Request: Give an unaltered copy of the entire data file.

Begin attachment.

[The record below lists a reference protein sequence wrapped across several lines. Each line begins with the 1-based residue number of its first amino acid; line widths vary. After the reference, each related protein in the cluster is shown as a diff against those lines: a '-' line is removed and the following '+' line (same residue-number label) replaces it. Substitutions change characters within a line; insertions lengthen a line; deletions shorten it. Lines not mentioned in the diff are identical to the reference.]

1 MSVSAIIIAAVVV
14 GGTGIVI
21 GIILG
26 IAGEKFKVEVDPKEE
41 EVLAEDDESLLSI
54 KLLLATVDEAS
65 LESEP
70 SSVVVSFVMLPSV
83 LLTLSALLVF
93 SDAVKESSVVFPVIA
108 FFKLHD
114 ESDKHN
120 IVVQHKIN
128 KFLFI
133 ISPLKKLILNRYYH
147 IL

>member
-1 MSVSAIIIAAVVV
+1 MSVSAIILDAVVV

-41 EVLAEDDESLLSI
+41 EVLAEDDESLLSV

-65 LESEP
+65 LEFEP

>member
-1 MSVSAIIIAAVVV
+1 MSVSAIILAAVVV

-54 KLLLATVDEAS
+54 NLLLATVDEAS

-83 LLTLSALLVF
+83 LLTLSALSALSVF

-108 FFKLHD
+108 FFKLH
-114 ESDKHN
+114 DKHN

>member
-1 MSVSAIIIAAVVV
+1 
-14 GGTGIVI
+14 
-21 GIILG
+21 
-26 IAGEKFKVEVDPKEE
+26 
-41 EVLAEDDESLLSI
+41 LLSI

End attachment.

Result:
[The record below lists a reference protein sequence wrapped across several lines. Each line begins with the 1-based residue number of its first amino acid; line widths vary. After the reference, each related protein in the cluster is shown as a diff against those lines: a '-' line is removed and the following '+' line (same residue-number label) replaces it. Substitutions change characters within a line; insertions lengthen a line; deletions shorten it. Lines not mentioned in the diff are identical to the reference.]

1 MSVSAIIIAAVVV
14 GGTGIVI
21 GIILG
26 IAGEKFKVEVDPKEE
41 EVLAEDDESLLSI
54 KLLLATVDEAS
65 LESEP
70 SSVVVSFVMLPSV
83 LLTLSALLVF
93 SDAVKESSVVFPVIA
108 FFKLHD
114 ESDKHN
120 IVVQHKIN
128 KFLFI
133 ISPLKKLILNRYYH
147 IL

>member
-1 MSVSAIIIAAVVV
+1 MSVSAIILDAVVV

-41 EVLAEDDESLLSI
+41 EVLAEDDESLLSV

-65 LESEP
+65 LEFEP

>member
-1 MSVSAIIIAAVVV
+1 MSVSAIILAAVVV

-54 KLLLATVDEAS
+54 NLLLATVDEAS

-83 LLTLSALLVF
+83 LLTLSALSALSVF

-108 FFKLHD
+108 FFKLH
-114 ESDKHN
+114 DKHN

>member
-1 MSVSAIIIAAVVV
+1 
-14 GGTGIVI
+14 
-21 GIILG
+21 
-26 IAGEKFKVEVDPKEE
+26 
-41 EVLAEDDESLLSI
+41 LLSI